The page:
Be a member
Send article with e-mail
Your e-mail *
Friend e-mail *
CAPTCHA *
CAPTCHA Code *
Refresh CAPTCHA
Comment
* required fields
Send
More
- +
by Archaeology Newsroom

Destroying Antiquities “for the Benefit of the Living”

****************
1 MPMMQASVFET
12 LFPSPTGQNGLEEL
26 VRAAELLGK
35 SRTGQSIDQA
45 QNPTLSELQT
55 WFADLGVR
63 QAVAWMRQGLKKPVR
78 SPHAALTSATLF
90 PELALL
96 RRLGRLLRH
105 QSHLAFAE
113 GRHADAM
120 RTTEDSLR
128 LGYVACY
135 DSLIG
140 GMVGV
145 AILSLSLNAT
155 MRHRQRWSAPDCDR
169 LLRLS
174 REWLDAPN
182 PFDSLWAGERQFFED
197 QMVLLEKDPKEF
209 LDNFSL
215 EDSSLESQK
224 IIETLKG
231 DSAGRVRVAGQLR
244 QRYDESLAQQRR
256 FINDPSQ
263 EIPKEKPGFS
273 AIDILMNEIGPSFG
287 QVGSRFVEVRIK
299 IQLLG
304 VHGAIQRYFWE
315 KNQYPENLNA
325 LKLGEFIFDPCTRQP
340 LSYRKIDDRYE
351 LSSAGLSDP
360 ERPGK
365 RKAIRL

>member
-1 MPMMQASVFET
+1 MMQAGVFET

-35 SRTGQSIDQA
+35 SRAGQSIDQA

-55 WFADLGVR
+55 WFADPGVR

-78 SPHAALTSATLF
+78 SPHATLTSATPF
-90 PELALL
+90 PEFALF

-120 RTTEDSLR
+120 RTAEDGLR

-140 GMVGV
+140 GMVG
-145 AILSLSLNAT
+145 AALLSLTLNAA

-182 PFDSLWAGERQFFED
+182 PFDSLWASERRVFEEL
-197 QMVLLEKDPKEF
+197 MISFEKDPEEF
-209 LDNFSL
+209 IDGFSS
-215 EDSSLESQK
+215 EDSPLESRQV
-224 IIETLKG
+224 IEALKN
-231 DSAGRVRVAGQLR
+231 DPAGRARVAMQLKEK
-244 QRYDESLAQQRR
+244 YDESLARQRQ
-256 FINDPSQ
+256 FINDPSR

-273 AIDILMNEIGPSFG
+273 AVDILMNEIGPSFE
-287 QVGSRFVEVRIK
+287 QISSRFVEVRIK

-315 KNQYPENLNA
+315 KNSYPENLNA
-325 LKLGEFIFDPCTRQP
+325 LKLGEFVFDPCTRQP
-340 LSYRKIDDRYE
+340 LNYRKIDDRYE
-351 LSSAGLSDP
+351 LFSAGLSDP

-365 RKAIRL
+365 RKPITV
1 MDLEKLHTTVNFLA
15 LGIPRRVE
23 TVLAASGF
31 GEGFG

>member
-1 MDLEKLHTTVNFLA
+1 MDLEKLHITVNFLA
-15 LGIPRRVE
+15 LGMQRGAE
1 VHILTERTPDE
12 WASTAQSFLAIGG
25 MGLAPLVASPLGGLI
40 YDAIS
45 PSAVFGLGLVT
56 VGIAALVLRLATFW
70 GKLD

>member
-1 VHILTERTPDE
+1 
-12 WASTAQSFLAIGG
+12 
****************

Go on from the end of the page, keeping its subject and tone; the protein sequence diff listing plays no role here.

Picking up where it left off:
There is a number of cases where the destruction of antiquities is performed with the consent of archaeologists or the services to which their protection has been entrusted. This contradiction has a long history. One of the factors that badly affected the issue were the building and reconstruction permits, issued on the occasion of past Olympic Games in Athens. Among the most striking examples is the restoration of the Panathenaic Stadium for the Games of 1896 and the erection of the Zappeion Mansion for the Olympia of 1874. In the first case the possibility for excavation research, which could probably clarify the earlier building phases of the edifice was sacrificed. As a result a stadium was built, the form of which did not correspond to the known architecture of antiquity. In the second case a Roman bath was permanently covered with earth, before even it was studied, and thus its total extent and its relation to the other buildings of the city remained unknown forever. In conclusion, the arguments expressed between supporters and opponents on the issue of the destruction of antiquities did not succeed to shape an effective theoretical basis for handling this problem.